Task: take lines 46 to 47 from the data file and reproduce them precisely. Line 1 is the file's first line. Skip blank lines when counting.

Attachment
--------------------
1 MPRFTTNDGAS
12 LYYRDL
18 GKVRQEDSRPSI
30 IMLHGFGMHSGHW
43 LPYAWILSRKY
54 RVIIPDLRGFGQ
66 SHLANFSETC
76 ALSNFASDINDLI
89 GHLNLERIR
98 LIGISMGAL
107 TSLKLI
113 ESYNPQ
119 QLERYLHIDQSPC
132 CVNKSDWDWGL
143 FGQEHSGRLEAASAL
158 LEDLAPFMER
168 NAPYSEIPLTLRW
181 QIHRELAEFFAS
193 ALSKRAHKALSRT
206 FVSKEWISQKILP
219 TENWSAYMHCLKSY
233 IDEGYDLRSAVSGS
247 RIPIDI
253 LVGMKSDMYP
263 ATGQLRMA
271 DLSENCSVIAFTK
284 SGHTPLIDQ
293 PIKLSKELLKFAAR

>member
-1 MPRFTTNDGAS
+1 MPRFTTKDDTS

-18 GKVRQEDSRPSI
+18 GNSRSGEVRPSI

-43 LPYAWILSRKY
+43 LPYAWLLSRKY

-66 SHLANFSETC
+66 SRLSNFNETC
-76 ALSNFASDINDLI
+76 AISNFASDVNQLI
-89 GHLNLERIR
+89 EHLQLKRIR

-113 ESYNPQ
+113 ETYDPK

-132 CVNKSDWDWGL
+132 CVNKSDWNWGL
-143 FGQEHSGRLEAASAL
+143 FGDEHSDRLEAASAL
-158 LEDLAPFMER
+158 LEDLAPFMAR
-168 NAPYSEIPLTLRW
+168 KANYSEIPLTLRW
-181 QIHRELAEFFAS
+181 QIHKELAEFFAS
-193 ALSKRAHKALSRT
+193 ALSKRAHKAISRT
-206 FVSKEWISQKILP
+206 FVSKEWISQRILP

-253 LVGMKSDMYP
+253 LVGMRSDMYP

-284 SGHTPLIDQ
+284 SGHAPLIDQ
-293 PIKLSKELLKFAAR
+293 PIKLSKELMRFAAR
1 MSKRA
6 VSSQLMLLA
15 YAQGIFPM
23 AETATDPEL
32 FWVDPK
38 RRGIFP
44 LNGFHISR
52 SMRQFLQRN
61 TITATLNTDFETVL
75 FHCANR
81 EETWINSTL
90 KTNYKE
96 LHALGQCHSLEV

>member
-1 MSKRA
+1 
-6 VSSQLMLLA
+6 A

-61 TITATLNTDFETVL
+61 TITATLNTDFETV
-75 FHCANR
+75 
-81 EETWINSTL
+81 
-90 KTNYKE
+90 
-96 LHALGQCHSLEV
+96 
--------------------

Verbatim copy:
-143 FGQEHSGRLEAASAL
+143 FGDEHSDRLEAASAL